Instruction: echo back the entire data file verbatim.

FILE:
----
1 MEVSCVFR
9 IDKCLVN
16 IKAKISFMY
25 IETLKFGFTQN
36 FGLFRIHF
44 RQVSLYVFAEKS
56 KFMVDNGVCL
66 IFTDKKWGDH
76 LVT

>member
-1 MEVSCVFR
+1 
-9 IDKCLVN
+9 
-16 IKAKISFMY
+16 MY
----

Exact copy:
1 MEVSCVFR
9 IDKCLVN
16 IKAKISFMY
25 IETLKFGFTQN
36 FGLFRIHF
44 RQVSLYVFAEKS
56 KFMVDNGVCL
66 IFTDKKWGDH
76 LVT

>member
-1 MEVSCVFR
+1 
-9 IDKCLVN
+9 
-16 IKAKISFMY
+16 MY